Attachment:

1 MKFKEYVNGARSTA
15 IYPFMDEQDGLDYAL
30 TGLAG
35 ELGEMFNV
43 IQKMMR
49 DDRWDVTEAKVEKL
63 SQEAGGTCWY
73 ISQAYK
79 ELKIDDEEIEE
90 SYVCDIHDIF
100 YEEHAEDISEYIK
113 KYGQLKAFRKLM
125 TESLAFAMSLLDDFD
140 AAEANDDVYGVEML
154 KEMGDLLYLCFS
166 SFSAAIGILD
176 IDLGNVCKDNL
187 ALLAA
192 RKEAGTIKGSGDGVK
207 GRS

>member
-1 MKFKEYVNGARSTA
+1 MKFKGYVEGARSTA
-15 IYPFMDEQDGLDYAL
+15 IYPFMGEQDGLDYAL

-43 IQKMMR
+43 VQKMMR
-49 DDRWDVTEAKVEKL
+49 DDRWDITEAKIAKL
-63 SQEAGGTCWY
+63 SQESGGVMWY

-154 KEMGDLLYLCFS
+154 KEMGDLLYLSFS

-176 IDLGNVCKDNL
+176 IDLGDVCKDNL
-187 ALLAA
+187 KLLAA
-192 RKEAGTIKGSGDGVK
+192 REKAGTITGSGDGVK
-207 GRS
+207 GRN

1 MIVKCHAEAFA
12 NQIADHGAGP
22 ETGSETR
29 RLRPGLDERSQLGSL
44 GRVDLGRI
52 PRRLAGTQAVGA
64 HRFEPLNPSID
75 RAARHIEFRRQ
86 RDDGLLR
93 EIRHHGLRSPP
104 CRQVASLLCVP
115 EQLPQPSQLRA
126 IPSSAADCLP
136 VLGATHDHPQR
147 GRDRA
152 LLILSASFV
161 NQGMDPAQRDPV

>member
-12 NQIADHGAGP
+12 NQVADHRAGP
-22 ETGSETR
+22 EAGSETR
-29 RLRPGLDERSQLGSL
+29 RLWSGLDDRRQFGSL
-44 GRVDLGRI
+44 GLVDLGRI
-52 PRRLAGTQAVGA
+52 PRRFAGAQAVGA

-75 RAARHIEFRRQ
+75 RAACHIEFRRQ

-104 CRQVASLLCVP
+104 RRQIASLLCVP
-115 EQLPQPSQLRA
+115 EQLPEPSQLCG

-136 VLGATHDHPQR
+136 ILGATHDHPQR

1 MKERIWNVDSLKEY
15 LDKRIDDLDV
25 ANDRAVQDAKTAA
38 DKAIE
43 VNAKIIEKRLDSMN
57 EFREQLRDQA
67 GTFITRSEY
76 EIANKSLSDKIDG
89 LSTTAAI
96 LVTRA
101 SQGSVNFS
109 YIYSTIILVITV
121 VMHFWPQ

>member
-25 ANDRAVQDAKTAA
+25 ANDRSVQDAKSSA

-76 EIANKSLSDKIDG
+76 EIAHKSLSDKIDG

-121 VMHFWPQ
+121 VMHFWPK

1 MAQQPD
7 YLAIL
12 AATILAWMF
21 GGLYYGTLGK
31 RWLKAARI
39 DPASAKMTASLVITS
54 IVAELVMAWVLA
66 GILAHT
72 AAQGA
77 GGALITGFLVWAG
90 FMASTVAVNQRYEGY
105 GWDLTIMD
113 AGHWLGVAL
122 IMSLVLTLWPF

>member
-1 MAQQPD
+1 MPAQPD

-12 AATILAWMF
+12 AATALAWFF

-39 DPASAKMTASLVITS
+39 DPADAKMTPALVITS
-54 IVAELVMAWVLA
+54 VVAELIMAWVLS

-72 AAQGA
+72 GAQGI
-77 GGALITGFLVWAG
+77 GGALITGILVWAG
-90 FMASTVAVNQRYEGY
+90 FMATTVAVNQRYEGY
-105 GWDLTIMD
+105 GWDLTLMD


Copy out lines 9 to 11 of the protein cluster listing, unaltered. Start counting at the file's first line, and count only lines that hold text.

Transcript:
79 ELKIDDEEIEE
90 SYVCDIHDIF
100 YEEHAEDISEYIK